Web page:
Actions to achieve the above objectives need to focus on:
a) Achieving a common risk analysis in order to develop a shared maritime security risk management and, where applicable, complement established international and EU maritime security risk analysis requirements;
b) Enhancing cross-sectoral as well as cross border cooperation for maritime crisis response and planning on maritime security contingencies in relation to defined security threats, also taking into account the Council Decision on the arrangements for the implementation of the Solidarity Clause;
c) Assessing the resilience of maritime transport infrastructure to natural and man-made disasters, including climate change, and take appropriate adaptive actions and share best practices in order to mitigate related risks;
d) Promoting a mutual understanding to increase interoperability amongst maritime security actors.

5. Maritime security research and innovation, education and training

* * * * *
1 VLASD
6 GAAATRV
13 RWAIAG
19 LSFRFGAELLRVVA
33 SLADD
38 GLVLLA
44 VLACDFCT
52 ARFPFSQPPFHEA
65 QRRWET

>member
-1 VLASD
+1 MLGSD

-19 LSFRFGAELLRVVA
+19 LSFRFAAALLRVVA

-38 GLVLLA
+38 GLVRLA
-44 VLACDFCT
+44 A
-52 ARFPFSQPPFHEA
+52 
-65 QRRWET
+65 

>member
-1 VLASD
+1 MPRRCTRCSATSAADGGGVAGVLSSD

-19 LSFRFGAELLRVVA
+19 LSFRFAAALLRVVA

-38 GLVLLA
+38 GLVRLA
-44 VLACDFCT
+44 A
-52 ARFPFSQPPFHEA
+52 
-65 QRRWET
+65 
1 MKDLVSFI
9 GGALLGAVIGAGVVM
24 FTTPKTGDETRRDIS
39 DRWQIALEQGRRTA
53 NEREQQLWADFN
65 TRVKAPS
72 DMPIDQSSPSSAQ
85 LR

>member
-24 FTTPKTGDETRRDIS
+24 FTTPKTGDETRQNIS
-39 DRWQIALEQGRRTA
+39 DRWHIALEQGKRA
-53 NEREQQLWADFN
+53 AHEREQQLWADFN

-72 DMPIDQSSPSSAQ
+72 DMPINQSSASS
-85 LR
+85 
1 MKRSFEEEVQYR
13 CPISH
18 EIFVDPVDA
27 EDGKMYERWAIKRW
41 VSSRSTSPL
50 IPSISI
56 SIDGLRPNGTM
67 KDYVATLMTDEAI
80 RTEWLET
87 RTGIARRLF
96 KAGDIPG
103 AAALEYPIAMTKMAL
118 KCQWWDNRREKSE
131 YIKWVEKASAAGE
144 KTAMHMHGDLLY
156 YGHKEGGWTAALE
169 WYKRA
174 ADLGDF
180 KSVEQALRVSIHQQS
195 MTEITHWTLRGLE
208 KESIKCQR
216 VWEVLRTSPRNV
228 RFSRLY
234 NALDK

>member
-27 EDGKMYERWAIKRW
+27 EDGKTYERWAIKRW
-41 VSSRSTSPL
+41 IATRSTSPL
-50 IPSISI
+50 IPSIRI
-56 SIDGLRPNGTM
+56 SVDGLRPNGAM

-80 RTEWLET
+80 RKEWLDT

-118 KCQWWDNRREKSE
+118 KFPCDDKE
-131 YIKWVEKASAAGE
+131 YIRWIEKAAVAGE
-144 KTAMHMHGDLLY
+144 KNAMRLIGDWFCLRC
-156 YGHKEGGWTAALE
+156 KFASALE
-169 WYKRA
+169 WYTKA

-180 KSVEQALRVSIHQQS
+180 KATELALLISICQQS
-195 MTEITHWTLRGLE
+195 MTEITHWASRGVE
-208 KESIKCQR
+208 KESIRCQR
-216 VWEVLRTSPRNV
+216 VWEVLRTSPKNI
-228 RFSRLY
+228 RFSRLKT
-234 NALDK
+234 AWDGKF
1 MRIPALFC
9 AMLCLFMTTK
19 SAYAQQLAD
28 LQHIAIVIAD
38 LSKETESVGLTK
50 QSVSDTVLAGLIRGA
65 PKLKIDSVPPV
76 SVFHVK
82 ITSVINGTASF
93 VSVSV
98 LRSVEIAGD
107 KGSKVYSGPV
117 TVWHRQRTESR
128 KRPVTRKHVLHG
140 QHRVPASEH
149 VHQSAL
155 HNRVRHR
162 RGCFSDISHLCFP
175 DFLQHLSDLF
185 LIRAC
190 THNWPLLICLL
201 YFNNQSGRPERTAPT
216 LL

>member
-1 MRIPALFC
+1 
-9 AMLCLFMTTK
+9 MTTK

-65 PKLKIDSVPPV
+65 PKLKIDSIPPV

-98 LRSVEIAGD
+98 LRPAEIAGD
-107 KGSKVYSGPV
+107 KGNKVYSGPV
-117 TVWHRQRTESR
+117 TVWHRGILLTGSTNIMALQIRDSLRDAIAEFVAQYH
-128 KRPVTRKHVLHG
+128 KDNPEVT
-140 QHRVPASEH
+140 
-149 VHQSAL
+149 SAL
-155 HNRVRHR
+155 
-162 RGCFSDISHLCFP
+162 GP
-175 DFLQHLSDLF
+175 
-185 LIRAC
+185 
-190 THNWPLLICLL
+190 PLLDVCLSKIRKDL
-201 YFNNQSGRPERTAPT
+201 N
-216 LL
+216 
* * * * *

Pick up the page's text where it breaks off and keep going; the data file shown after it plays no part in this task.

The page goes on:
In order to achieve this objective, actions need to focus on:
a) Bringing together available maritime security-related training opportunities in common Maritime Training Modules;
b) Establishing a civil-military agenda for maritime security research including the development of dual-use and multipurpose capabilities;
c) Establishing new and further developing existing networks for knowledge and competence development for civilian and military educational institutes, centres and academies;
d) Creating a network of global research and development partners;
e) Whereas research and innovation activities, such as under Horizon 2020, focus on civil applications, interaction with activities of EDA will be actively pursued in the field of maritime security;
f) Promoting public-private partnerships;
g) Promoting the conduct of inter-agency, joined-up exercises.

Image: EU Operation Atalanta, Nov. 15, 2010 (photo: Bundeswehr)